But the surgery is one step closer to restoring sexual sensation in the hundreds of patients who have not only been robbed of their ability to walk, but to enjoy a healthy sex life.

It is also helping to break the taboo of sex among the disabled who can often be viewed as asexual, unwilling or unable to have sex.

Chapman herself decided to challenge that taboo last year, by stripping down to her underwear for a sexy photo shoot as part of an empowering social media campaign, which she opened up about in an interview with People.

In the photos, Rachelle poses on a bed in a variety of sexy underthings, from a matching pink lace set to a pair of purple panties.

'I'm hoping it will inspire others to just focus on the things they love about themselves and not be so critical,' she said last year, adding that she is sharing the pictures on Facebook and Twitter. 'I'm encouraging everyone to get on social media and mention something they love about themselves with the hashtag #WhatMakesMeSexy.'

Chapman wanted to challenge the taboo of sex among the disabled who can often be viewed as asexual, unwilling or unable to have sex

She said she had posed for the shoot after realizing that there were people who suddenly viewed her as 'un-datable' after she was paralyzed. 

But while she found the courage to bare all doesn't mean that she doesn't still struggle with insecurities - especially about her catheter, which is visible in all of the pictures.

'The big thing that I am self-conscious about is the catheter I have to wear all the time,' she said. 'I have to accept it, and I wanted to show people that just because you have this, just own it. It doesn't have to be the focus of what you are, what you look like.'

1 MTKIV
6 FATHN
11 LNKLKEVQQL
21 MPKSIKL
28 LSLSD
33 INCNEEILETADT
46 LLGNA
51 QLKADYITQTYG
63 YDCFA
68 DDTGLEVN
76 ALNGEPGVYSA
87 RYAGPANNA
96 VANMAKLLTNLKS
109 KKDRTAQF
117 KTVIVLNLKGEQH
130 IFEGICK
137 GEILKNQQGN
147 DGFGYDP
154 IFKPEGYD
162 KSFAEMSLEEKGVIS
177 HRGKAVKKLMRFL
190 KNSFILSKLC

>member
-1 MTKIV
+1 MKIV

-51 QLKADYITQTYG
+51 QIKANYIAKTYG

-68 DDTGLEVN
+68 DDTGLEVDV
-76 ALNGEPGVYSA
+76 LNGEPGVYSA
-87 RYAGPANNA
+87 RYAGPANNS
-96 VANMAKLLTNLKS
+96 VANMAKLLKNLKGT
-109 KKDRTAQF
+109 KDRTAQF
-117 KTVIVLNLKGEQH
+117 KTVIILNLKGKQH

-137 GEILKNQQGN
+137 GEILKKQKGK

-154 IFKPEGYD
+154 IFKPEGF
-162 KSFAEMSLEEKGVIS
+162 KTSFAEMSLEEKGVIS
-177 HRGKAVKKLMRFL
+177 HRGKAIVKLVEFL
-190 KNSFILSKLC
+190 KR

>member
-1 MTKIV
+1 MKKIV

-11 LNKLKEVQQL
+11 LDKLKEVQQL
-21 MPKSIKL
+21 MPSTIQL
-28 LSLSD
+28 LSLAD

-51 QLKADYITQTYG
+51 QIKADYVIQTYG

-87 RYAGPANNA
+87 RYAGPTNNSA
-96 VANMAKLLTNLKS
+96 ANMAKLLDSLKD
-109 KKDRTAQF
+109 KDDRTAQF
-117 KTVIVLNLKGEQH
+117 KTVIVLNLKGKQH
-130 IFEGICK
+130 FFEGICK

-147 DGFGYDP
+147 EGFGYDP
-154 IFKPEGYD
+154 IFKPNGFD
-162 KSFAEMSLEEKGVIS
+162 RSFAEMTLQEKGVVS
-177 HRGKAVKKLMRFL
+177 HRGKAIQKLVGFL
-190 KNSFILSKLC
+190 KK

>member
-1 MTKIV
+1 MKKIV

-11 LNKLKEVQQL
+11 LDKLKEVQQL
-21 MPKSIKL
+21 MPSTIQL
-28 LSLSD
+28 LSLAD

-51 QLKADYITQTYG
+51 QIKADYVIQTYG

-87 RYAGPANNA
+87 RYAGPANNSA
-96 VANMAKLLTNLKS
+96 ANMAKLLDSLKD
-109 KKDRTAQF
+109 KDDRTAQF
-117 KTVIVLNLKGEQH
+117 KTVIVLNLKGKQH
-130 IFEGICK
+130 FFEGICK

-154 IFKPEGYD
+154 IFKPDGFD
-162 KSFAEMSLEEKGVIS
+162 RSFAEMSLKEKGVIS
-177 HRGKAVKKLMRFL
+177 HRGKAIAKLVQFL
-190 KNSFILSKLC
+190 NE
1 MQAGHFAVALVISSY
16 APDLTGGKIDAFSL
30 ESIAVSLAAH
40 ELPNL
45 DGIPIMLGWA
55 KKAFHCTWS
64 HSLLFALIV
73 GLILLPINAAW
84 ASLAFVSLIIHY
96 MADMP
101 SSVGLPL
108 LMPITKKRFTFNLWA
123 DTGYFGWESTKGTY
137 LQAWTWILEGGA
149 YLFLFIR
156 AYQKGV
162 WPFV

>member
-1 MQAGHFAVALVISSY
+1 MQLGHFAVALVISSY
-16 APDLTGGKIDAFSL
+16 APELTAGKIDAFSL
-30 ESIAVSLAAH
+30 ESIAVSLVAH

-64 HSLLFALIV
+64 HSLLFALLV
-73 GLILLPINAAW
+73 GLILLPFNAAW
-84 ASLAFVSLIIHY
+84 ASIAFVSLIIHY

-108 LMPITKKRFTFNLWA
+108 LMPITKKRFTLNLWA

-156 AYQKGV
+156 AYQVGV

'I want to put a different face to disability,' she said, adding that she hopes that her message will resonate with women who aren't disabled, too: 'We all have flaws [and] we all have things going for us, and for the first time I'm not hiding my catheter. I'm not hiding anymore.'

Happy Family: The Chapman family in their first Christmas photo (Chris, Kaylee and Rachelle)

Chapman's life all changed in May 2010, when she was celebrating her upcoming marriage to her now-husband Chris Chapman,32, and a friend playfully pushed her into a swimming pool.

Rachelle's head hit the bottom of the pool, resulting in a spinal cord injury that left her unable to walk. Though doctors told her she would still be able to have children, she later learned that the blood pressure medication she had to take because of her injury would be dangerous to a fetus.

Happily for the Chapmans, who married a year after Rachelle's accident in 2011, Rachelle's college friend Laurel Humes agreed to be a surrogate for the couple - and they welcomed daughter Kaylee Rae Champman on Sunday.

Rachelle said baby Kaylee, who is 'amazing but exhausting', came home from the hospital in a gown that the new mom herself wore as an infant.

'She looked beautiful in it, and it was so symbolic – until she pooped,' she told People.

Adjusting to life with an infant is a big change for any parent, but Rachelle has a unique set of struggles.

Though she has some use of her hands, she has to learn how to care for her daughter with a limited range of motion. Since bringing Kaylee home, Rachelle has burped and fed her, but has trouble shifting the new baby from one position to another.

She has also had to find furniture that can accommodate her wheelchair; the couple has a specially built crib that she can roll under, as well as a low changing table that's actually a desk.

'It's taking some practice but I'm getting it,' she said.

Rachelle admitted that there was a time when she was disappointed because she thought she would be a mom by the age of 27, but she now believes that waiting longer to become a mother was for the best.

'It didn't quite happen [the way I planned], but it did finally happen and I think I'm much more comfortable with my injury now,' she explained. 'I understand my body and I'm ready to be a mom.'

That better awareness of her strengths and limitations is also helpful in an educational capacity, as Rachelle wants to teach others more about what it means to be a quadriplegic.

'People think as a quadriplegic I can't move anything, [but] that's not true,' she told People soon after the baby was born. 'This is mostly about educating people about parenthood, what I'm capable of, what it's like to have a spinal cord injury and our relationship. There's a lot I can do and I want people to see that.'